The end of the episode brings us back to Simon's house, where his sister Emma (Margaret Rosiello) is telling her brother how much she's going to miss seeing every day and seeing him in the plays at Stanton. Unknown to them, their mother can hear what they're saying. But back at Lou's house the family is playing football when Gordy arrives home late. Maashous asks him to come play and he agrees, hopefully giving way to some more character development in future episodes. Their football game is interrupted when Simon's mom shows up to talk to Lou. She asks Lou what he believes in, to which he responds: "I believe in the kids that I teach, I believe in the truth, I believe in helping them to grow up in the sun and not in the shadows". She tearfully thanks him and leaves.
The third episode of Rise brought more characters into focus and gave them some more storylines that will be interesting to explore in the coming weeks.
The fourth episode begins with Gail and Lou discussing whether or not to leave Gordy alone on an upcoming trip, eventually moving to the topic of Tracey as she bombards Lou with text messages early in the morning, to which the two conclude that she needs to get a life. At Robbie's house he is greeted in the morning by his girlfriend with cupcakes and a milkshake in preparation for a big game that night. Meanwhile at Simon's house, his family is preparing him for his upcoming school transition.
It seems however that Robbie's girlfriend is not going to last. After encouraging Lilette to bring a friend to his victory party, Simon tells him not to toy with Lilette's feelings. So he breaks it off with the cheerleader and tells Lilette to come alone.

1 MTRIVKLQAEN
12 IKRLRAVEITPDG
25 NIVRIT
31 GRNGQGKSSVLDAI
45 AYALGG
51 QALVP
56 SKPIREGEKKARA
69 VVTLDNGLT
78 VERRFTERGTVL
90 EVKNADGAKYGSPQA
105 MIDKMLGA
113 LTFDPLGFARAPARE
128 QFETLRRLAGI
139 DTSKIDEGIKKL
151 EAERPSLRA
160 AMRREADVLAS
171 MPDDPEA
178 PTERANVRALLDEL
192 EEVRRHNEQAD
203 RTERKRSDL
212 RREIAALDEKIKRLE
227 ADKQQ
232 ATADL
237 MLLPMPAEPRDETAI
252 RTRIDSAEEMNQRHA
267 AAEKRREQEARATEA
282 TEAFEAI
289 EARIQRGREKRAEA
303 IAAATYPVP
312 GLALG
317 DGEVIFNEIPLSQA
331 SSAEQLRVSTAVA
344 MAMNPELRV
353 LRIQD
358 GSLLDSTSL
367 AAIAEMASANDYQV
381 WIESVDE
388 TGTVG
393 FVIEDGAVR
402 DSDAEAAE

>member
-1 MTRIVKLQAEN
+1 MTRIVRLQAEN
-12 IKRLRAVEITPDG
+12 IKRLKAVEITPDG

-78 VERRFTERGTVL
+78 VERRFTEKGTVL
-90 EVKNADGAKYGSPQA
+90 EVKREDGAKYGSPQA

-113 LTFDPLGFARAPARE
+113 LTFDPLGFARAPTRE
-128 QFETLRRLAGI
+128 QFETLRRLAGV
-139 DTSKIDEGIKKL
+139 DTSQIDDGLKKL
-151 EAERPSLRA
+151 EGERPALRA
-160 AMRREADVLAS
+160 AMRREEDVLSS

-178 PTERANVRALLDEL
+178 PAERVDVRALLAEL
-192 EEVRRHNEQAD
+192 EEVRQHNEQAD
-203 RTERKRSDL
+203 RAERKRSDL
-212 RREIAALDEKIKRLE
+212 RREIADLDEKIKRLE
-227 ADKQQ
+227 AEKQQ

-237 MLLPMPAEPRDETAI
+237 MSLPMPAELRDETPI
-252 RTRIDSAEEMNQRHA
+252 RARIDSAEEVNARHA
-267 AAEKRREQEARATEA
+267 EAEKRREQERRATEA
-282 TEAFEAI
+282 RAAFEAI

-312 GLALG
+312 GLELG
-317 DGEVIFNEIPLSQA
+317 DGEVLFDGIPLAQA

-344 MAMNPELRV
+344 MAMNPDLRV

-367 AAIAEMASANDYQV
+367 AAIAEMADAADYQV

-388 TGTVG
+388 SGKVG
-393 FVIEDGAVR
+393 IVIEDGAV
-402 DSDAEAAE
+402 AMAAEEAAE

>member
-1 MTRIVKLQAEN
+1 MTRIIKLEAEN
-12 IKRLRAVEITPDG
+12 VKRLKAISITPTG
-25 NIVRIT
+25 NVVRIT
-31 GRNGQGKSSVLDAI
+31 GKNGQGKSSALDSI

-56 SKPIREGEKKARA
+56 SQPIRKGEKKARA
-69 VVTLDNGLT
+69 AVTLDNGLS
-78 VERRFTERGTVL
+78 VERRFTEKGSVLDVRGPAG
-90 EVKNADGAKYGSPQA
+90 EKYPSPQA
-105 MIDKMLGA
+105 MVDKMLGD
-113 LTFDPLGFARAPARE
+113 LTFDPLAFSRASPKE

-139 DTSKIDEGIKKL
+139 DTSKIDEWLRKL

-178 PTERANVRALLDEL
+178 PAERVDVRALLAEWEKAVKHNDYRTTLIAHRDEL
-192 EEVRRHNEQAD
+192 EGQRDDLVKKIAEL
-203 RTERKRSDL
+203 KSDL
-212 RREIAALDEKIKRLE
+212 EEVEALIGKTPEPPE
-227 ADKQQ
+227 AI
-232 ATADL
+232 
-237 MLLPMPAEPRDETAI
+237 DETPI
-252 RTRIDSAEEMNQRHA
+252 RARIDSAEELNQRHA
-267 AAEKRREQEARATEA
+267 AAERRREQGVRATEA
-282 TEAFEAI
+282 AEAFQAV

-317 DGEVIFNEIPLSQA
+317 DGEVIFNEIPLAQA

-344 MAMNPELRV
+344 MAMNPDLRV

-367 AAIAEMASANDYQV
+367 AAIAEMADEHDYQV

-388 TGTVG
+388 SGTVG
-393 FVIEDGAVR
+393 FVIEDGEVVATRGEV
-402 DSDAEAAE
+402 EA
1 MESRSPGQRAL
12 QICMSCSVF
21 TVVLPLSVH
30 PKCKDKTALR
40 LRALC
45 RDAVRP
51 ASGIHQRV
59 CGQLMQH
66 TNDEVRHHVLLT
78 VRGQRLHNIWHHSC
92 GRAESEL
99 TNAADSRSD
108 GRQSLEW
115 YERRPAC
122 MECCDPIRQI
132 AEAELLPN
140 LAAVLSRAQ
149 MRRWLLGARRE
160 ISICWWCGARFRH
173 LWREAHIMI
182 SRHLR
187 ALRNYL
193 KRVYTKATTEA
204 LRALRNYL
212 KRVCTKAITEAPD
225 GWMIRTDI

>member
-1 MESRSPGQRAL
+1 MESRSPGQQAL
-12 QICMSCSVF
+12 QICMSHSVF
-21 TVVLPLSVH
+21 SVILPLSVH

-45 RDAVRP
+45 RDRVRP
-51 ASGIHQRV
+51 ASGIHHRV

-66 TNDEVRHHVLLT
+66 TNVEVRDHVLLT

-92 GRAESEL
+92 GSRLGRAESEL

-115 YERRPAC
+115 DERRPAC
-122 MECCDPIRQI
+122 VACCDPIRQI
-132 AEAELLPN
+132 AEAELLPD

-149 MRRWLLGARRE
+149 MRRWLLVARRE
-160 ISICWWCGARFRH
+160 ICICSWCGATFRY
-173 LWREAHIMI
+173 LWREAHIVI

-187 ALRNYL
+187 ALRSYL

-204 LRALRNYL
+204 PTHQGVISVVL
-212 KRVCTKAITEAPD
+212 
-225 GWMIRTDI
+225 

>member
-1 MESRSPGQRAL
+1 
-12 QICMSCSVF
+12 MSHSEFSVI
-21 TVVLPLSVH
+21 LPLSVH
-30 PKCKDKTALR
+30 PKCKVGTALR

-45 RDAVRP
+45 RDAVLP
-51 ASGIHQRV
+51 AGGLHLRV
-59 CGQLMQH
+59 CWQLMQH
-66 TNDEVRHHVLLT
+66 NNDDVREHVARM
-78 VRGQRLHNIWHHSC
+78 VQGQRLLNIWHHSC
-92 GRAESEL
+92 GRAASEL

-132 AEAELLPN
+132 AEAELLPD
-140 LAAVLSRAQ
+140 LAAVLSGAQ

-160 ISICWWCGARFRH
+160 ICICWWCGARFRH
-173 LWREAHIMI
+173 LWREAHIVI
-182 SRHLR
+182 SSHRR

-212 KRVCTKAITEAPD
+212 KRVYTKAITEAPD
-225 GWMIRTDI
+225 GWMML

The game starts out wonderfully, with Simon and Lilette singing the national anthem but doesn't end as well when they lose the game. The party still goes on - but sees the theater kids and football kids clash, Robbie eventually taking the side of the theater kids and slightly souring things between him and Lilette for a little bit. After the end of the party, Robbie remembers what he wanted to do. So in a relatively romantic gesture he goes to her house, asks her to come out, and kisses her, something I had personally been waiting for since the series began.
On the other hand, Gordy seems less than thrilled about the family trip to Pittsburgh as he sits in the car on the way to see his cousin in a production of Cats. Both Lou and Gordy are unhappy in Pittsburgh, causing Gordy to ask if he can skip the show. Lou says yes, and unknown to him Gordy manages to get to Robbie's house where he is once again drinking. When the rest of his family realize that he's run off, they leave too and find him at the party. The tension between Lou and Gordy has been steadily rising and here it reaches a breaking point, as Lou comes to terms with the fact that he can't fix everything he wants to be able to at home.
And another sub plot arises in this episode as Tracey finally gets a date! A biology teacher named Andy appears and asks her out. Despite being hesitant and uninterested initially, she agrees and they have a lovely time. It was nice to finally see Tracey outside of the environment of rehearsals and on her own. Hopefully a nice storyline will rise from this.
Overall the fourth episode of Rise moved at a quicker pace with conflict that still feels unresolved. Unlike the typical television convention of solving issues in one 45 minute episode, Rise makes them last, not unlike real life.